UPDATEBERMUDA made history.Same-sex marriage became legal in Bermuda on May 5th 2017.Supreme court justice Charles-Etta Simmons ruled that the Registrar General was wrong to deny an application to a same-sex couple. BERMUDA made history again - sadly for the wrong reasons.On February 7th 2018 the Bermuda Government reversed the right of marriage for same-sex couples after the Governor gave royal assent to the Domestic Partnership Legislation. COURT CHALLENGEOm May 21/22 the same legal team that won the right of same-sex marriage in Bermuda will be challenging the law on constitutional grounds.Indeed, this constitutional challenge may go all the way to the Privy Council. CROWD JUSTICEA crowd funding campaign has been launched to support Rod Ferguson who is challenging the law. This legal challenge is not only important for Bermuda. Others in different countries are trying to do the same.The legal team believe they have a "winnable case".Please support Rod and the LGBTIQ community.https://www.crowdjustice.com/case/same-sex-marriage-bermuda/ORIGINATING PETITION APRIL 2015Same-sex couples want to marry for all the same reasons as their opposite-sex counterparts.These reasons include: for legal security, to publicly celebrate their commitment, to provide greater legal protection for their children, or simply because they are in love. FIRST, we will look at the benefits that flow to same-sex couples who marry. This is followed by the wider social benefits that come from removing discrimination from the Marriage Act and ensuring equality for same-sex couples.**************************************************************************SECOND, married partners have immediate access to all relationship entitlements, protections and responsibilities. This contrasts to de facto couples who must live together for a certain period before they are deemed to have legal rights.A marriage certificate also allows married partners to easily prove their legal rights if challenged, for example in emergency situations. The capacity to quickly and easily prove one’s relationship status is particularly important for same-sex partners because prejudice against same-sex relationships can mean legal rights are denied. ***************************************************************************THIRD, allowing same-sex couples to be included in such a universal and valued institution as marriage will provide them and their families with real social and cultural benefits. Landmark research led by Lee Badgett, Professor of Economics at the University of Massachusetts, describes and quantifies some of these benefits in two different places that have allowed same-sex marriages for several years, the Netherlands and Massachusetts.[ii] Badgett found that same-sex partners overwhelmingly, • felt marriage had increased their commitment and their sense of responsibility, and had generally strengthened their relationships • believed their children were better off after their marriage, chiefly through legal protection for those children and enhanced feelings of security, stability and acceptance in the children, and • felt participation and acceptance in their extended families and communities had increased because of their marriage Her conclusion was that, “Overall, the experiences of same-sex couples in two countries, the United States and the Netherlands, suggests that same-sex couples and their families are strengthened by a policy of marriage equality for same-sex couples.” There is also a growing body of research showing that married partners, including same-sex married partners, are, on average, healthier, happier and longer lived, than their cohabiting peers, or singles. According to the US Centre for Disease Control, even rates of heart disease, drug use and stress are lower among married partners. References:[ii] Badgett, M.V., N. Goldberg and C. Ramos, The Effects of Marriage Equality in Massachusetts: A survey of the experiences and impact of marriage on same-sex couples. UCLA School of Law, 2009. Also, When Gay People Get Married: What Happens When Societies Legalize Same-Sex Marriage. New York University Press, 2009. ***************************************************************************FOUR, Bermuda's ban on same-sex marriage doesn’t only disadvantage those same-sex partners who seek to marry. It disadvantages all same-sex attracted Bermudians, including those who are not in a relationship, or who would not marry, even if they could. It does this by treating them as legally unequal to their heterosexual counterparts, and by not allowing them the same life choices. Governments restrictions on who gay and lesbian Bermudians can marry violates their fundamental human rights in the same way the rights of Aboriginal Australians of African Americans were once violated by laws which prevented from marrying who they wished. The association between the equality in marriage and freedom from second-class status is well understood in the context of the struggle for the civil rights of people of color. In 1958, in the midst of the struggle for black civil rights in America, Martin Luther King Jr declared, “When any society says that I cannot marry a certain person, that society has cut off a segment of my freedom.” [iii] Consider all the other groups in society, along with people of color and same-sex attracted people, who at one time or another have been denied the right to marry the partner of their choice: women, people from differing faiths, people with disabilities. What they all have in common is that they have been regarded as too immature or irresponsible to make what is arguably the most important decision any individual can ever make, the choice of a life-long partner. In the same vein, the gradual acceptance that members of these groups are fully adult, fully citizens and fully human, has been accompanied by an acceptance of their right to marry whomever they wished. References:[iii] King (Jr), M. L., Carson, C., Luker, R., and Russell, P. A., (2000) The Papers of Martin Luther King, Jr: Symbol of the movement, January 1957, University of California Press, Berkeley. Page 436.**************************************************************************FIVE, exclusion of same-sex attracted people from marriage also sends out the message that discrimination on the grounds of sexual orientation is acceptable.The negative message sent out by discrimination in marriage foster prejudice, discrimination and unequal treatment against same-sex relationships in the wider community.While marriage equality will not remove all prejudice, discrimination and unequal treatment against same-sex attracted people, it will be an important step towards this goal.**************************************************************************SIX, Worst of all, Bermuda’s ban on same-sex marriages disadvantages same-sex attracted people by sending out the message that they are less capable of love and commitment than heterosexual people.It says their relationships are less stable, less resilient and of less value to the partners involved and their family and friends.These negative messages, plus the devaluation and discrimination already cited, have a profound impact on the health and well-being of same-sex attracted people and their families.See this link based on Australia: http://www.australianmarriageequality.org/wp-content/uploads/2011/08/AME-fact-health.pdfSame-sex attracted Bermudians are more likely to experience below-average health outcomes including higher levels of depression, due to this prejudice and discrimination. The statistics are particularly alarming for younger and newly-identifying LGBTI people who have consistently higher rates of drug and alcohol abuse, homelessness, early school leaving, conflict with peers and parents and suicide ideation, all directly related to the discrimination and prejudice they experience.[v] A number of researchers have shown there is a direct link between legal bans on same-sex marriage and higher levels of stress and anxiety, lower self esteem, and greater incidence of mental and physical health problems among same-sex attracted people.[vi] This has prompted the American Psychological Association to support marriage equality. It has also been confirmed by the University of Queensland study mentioned above. This study found that the more same-sex attracted people felt their relationships were valued in the same ways as opposite-sex relationships, the greater their sense of overall well-being. Because not allowing same-sex couples to marry disadvantages all same-sex attracted people by infringing their fundamental rights, fostering discrimination against them and impairing their physical and psychological health surveys have consistently shown that support for marriage equality among same-sex attracted people, including those who do not wish to marry, is as high as 80%. References:[v] For more on health risk in young people see “Writing Themselves in Again, the 2nd national report on the sexual health and wellbeing of same-sex attracted young people”, Australian Centre for Sex, Health and Society, http://www.glhv.org.au/files/writing_themselves_in_again.pdf[vi] Herdt, G., and R Kertner, “I Do, but I Can’t: The Impact of Marriage Denial on the Mental Health and Sexual Citizenship of Lesbians and Gay Men in the United States”, Journal of Research and Social Policy, March 2006, also, D., Hasin, et al, “The Impact of Institutional Discrimination on Psychiatric Disorders in Lesbian, Gay, and Bisexual Populations: A Prospective Study”, American Journal of Public Health, Jan 2010*************************************************************************SEVEN, the debate on same-sex marriage often focuses on the benefits of equality for same-sex partners, but there are also benefits for marriage as a legal and cultural institution. Allowing same-sex couples to marry will admit many more couples who seek to uphold the core values of marriage and are enthusiastic for the institution. It will send out the message that marriage is defined by love and respect not prejudice and discrimination. It will also prompt opposite-sex couples to re-value wedlock as an institution in which the over-arching values are love, devotion, and not least, social inclusion. Allowing same-sex couples to marry will show that marriage is relevant and resilient enough to embrace changing social attitudes in the same way it did last century when married women were given legal equality and interracial marriages were allowed. Evidence that marriage equality uplifts marriage can be found in those places where the recognition of same-sex relationships has a relatively long history. In Scandinavia the formal recognition of same-sex relationships has been in place for a generation and same-sex marriage is now widely allowed. At the same time, marriage rates among heterosexual couples have increased by as much as 30% and divorce rates have gone down. Similarly, those US states that allow same-sex couples full marriage rights have the lowest rates of divorce among heterosexual partners (the state which has had marriage equality the longest, Massachusetts, has the lowest of all). A review of these examples published in The Wall Street Journal in 2006 agrees none of this is not a coincidence. “There is no evidence that allowing same-sex couples to marry weakens the institution. If anything, the numbers indicate the opposite”.[vii] References:[vii] Spedale, D. R., and William N. Eskridge Jr, W. N., “The Hitch”, Wall Street Journal, October 27, 2006. Reprinted at http://www.law.yale.edu/news/3708.htm**************************************************************************EIGHT, the legal and social benefits of marriage flow to the children of marrying couples as well as to the couples themselves.**************************************************************************NINE, enhancing religious freedom. Australian-based evangelical Baptist Pastor and marriage equality supporter, Rev Nathan Nettleton, puts it this way:“The doctrine of separation of church and state, for which some of my Baptist forebears endured violent persecution, teaches us firstly that it is a Christian duty to defend the right of others to follow their own conscience before God, free from coercive attempts to impose conformity of belief or practice; and secondly that the state should not privilege the convictions of any particular religious tradition, even a majority tradition, over the convictions of those who dissent from it.” Allowing same-sex couples to marry will enhance religious freedom in Bermuda. References:[ix] “Quakers call for legal recognition of same sex marriages”, Newsmaker, 11 Jan 2010, http://www.newsmaker.com.au/news/2189*************************************************************************TEN, allowing same-sex couples to marry would be a financial boon for both the private sector and the Government of Bermuda.Marriage Equality & The Economy: http://www.australianmarriageequality.org/wp-content/uploads/2011/03/AME-fact-economy.pdf**************************************************************************ELEVEN, as the following list shows, the number of places overseas where same-sex couples are allowed to marry is not only increasing but accelerating:The Netherlands (2001)• Belgium (2003)• Canada (provincially beginning in 2003, nationally in 2005)• Massachusetts (2004)• Spain (2005)• South Africa (2006)• Connecticut (2008)• Iowa (2009)• Vermont (2009)• New Hampshire (2009)• Norway (2009)• Sweden (2009)• Mexico City (2009)• Argentina (2010)• US District of Columbia (2010)• Portugal (2010)• Iceland (2010)• New York state (US) (2011)WIKIPEDIAhttp://en.wikipedia.org/wiki/Same-sex_marriage**************************************************************************TWELVE, To address the practical legal problems faced by unmarried same-sex partners, some people advocate civil unions. (“Civil union” is a generic term that includes a registered partnership, a civil partnership, and all other recognized personal union). However, civil unions do not offer the same legal benefits as marriage, even when the law says they should. This is because they are not as widely understood or respected. Several recent reports into the operation of civil schemes in Europe and North America confirm that civil unions are not always recognized by hospitals, schools, insurers and even government officials. Lack of recognition is also a problem when civil union partners travel inter-state or internationally. But even if a  solution can be found to these practical problems, legal unions other than marriage do not give same-sex couples the same social and cultural recognition that comes with marriage. In the words of American marriage equality advocate, Beth Robinson, “nobody writes songs about civil unions”. Worse, according to the reports mentioned above civil unions may actually encourage discrimination against same-sex partners and downgrade the status of their relationships by entrenching a second-class status . Civil rights historians like Barbara Cox have drawn the parallel between civil unions and former “Jim Crow laws” in the American south. “…restricting same-sex couples to civil unions is reminiscent of the racism that relegated African-Americans to separate railroad cars and separate schools. Our society’s experiences with ‘separate and equal’ have shown that separation can never result in equality because the separation is based on a belief that a distance needs to be maintained between those in the privileged position and those placed in the inferior position.” Civil unions have not only not fulfilled their promise of equal rights and respect for same-sex couples, they appear to have made matters worse. Instead of eliminating discrimination they have entrenched it. Instead of removing stigma they have inflamed it. Instead of being a step towards full equality they are a step away. This is probably why same-sex couples consistently show they prefer marriage to other forms of legal recognition. In US states where both marriage and civil unions are available to same-sex couples the result is always a higher take-up rate for marriage.[xi]References:[xi] “Marriage, registration and dissolution by same-sex couples in the U.S.”, The Williams Institute, July 2008, http://williamsinstitute.law.ucla.edu/research/marriage-and-couples-rights/marriage-registration-and-dissolution-by-same-sex-couples-in-the-u-s/ **************************************************************************In preparing this petition I used this Australian source:http://www.australianmarriageequality.org/12-reasons-why-marriage-equality-matters/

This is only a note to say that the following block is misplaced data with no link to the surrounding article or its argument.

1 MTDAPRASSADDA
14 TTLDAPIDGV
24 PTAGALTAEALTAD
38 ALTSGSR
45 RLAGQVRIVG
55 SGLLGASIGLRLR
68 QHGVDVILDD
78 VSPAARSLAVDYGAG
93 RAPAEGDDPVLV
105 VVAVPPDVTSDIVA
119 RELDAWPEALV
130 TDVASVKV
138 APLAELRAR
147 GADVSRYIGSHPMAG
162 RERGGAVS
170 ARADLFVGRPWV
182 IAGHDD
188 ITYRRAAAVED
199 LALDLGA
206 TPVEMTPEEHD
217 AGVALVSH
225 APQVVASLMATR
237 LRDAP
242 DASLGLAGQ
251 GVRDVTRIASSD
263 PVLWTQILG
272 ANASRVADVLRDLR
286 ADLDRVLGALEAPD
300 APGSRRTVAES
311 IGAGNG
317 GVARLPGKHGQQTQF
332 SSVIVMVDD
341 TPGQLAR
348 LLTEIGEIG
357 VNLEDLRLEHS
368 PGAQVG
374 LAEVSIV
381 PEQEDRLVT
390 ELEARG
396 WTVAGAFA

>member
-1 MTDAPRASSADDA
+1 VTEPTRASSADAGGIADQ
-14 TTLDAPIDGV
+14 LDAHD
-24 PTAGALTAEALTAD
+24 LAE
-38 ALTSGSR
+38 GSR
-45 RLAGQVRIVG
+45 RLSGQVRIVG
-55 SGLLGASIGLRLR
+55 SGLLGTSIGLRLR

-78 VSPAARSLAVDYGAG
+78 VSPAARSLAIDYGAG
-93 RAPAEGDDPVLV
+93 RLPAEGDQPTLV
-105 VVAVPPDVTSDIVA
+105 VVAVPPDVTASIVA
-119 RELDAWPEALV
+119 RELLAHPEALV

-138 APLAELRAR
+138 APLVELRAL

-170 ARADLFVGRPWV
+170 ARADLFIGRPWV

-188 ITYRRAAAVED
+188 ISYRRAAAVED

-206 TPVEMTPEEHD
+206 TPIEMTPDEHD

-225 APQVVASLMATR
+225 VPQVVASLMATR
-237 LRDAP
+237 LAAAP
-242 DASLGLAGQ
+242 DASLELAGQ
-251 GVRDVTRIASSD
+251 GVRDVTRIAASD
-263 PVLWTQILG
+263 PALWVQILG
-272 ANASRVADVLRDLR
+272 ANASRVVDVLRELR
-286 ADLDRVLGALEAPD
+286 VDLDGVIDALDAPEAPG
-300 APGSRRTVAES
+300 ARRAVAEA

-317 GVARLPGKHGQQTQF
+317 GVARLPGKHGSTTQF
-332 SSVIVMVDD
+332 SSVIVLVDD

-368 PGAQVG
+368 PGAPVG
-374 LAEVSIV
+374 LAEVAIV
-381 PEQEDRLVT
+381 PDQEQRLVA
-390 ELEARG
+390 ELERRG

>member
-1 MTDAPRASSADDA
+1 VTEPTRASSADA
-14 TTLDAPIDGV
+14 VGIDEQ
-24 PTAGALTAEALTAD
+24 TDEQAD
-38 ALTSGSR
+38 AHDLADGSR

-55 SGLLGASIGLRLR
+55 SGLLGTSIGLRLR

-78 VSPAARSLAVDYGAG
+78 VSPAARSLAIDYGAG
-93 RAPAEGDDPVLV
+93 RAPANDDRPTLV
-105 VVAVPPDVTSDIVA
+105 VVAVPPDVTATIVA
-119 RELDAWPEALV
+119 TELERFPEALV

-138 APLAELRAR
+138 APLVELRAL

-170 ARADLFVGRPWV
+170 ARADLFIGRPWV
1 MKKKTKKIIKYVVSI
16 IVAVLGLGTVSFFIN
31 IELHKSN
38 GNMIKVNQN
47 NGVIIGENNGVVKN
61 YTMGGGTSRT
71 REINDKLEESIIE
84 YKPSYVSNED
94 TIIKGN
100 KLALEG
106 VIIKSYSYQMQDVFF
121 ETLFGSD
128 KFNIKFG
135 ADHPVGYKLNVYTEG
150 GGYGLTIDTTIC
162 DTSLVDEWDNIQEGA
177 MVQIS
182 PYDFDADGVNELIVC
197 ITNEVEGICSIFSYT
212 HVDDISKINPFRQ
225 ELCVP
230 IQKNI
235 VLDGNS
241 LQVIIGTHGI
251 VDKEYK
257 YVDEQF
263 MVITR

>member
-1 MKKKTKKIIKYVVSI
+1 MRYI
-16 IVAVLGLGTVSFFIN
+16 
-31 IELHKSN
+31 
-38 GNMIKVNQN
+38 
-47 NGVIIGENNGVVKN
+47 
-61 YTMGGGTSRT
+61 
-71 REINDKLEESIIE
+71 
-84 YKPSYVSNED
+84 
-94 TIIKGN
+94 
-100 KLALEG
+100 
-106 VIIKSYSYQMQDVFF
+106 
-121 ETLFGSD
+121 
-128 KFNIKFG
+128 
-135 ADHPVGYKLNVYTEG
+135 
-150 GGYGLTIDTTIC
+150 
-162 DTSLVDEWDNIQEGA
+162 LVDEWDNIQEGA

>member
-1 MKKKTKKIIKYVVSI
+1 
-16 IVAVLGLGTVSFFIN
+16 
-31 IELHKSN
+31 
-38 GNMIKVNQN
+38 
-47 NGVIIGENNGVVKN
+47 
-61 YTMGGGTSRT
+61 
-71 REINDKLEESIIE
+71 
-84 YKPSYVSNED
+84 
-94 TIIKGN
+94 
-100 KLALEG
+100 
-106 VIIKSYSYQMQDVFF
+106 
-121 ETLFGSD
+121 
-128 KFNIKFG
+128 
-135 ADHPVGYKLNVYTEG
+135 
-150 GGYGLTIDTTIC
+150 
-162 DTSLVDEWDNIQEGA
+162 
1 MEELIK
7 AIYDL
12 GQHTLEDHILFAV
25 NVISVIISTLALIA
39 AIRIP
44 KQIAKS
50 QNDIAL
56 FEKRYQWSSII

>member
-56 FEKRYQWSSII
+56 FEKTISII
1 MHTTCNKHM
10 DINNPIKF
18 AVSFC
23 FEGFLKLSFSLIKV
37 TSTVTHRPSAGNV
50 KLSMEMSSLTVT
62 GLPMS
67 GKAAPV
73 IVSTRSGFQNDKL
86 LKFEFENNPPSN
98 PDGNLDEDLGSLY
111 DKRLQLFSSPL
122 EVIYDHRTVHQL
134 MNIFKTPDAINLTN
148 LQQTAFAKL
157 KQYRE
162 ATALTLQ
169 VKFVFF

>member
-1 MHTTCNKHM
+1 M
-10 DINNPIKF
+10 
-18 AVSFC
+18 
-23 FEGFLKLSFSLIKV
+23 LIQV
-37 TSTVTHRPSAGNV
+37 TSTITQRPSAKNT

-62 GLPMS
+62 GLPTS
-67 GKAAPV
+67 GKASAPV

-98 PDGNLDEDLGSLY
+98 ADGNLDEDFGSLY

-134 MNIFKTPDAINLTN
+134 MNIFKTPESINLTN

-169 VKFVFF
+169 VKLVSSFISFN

Tony Brannon
4,037 supporters